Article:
I grew up in New England, where lobster is ubiquitous. It’s the quintessential summer food, associated with the seashore and bare feet, picnic tables and messy eating, accessorized by dribbling butter, nutcrackers and paper bibs.
Now, many years and moves later, I usually dine on lobster on special occasions. The once-standard summer fare has morphed into a celebratory treat.
But why limit lobster to special occasions or a specific time of year?
This is a recipe for any time. It’s understated and comforting, yet carries the swag of fresh-cooked lobster meat. The method is simple; it’s special but not pretentious, and relies on a short list of honest ingredients that drive wonderfully fresh flavor.
If you prefer not to use lobster meat, shrimp are an excellent alternative, and they will bump this recipe onto your roster of easy weeknight meals. When using shrimp, simply saute them in olive oil with a pinch of salt before adding them to the dish.
Total Time: 30 minutes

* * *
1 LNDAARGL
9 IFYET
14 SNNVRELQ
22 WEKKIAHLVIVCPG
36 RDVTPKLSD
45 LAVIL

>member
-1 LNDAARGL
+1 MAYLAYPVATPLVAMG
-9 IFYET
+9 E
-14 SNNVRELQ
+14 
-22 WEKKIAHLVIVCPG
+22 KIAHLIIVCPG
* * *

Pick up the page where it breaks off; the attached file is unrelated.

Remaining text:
Yield: Serves 4
- 1 pound spaghetti or bucatini
- 2 tablespoons extra-virgin olive oil
- 1 pound grape tomatoes, halved
- 2 garlic cloves, minced
- 1 teaspoon crushed red pepper flakes
- 1/2 teaspoon salt
- 1/4 teaspoon freshly ground black pepper, plus more for garnish
- 1 pound cooked lobster meat, as chunky as possible
- 1/2 cup loosely packed basil leaves, torn, plus extra for garnish
- Lemon wedges
1. Bring a large pot of generously salted water to a rolling boil. Add the spaghetti and cook 1 minute less than al dente. Drain, reserving 1 cup cooking water.
2. While the pasta is cooking, heat the oil in a large, deep skillet over medium heat. Add the tomatoes and cook until they begin to break down and their juices release, 8 to 10 minutes, stirring frequently. Stir in the garlic and red pepper flakes and continue to cook until fragrant and the tomatoes soften further, 2 to 3 minutes. Season with the salt and pepper and taste to adjust.
3. Add the lobster meat to the skillet and stir to coat. Add the drained pasta and 1/4 cup reserved cooking liquid. Continue to cook over medium heat, stirring constantly, until the dish is well combined, adding 1/4 cup more liquid at a time to your desired consistency. The sauce should be glossy and evenly coat the spaghetti without being stodgy. Stir in the basil.
4. Divide the pasta between serving plates and garnish with additional basil, freshly ground black pepper, and a squeeze of lemon.
Lynda Balslev is an award-winning food and wine writer, cookbook author and recipe developer. She also authors the blog TasteFood, a compilation of more than 600 original recipes, photos and stories.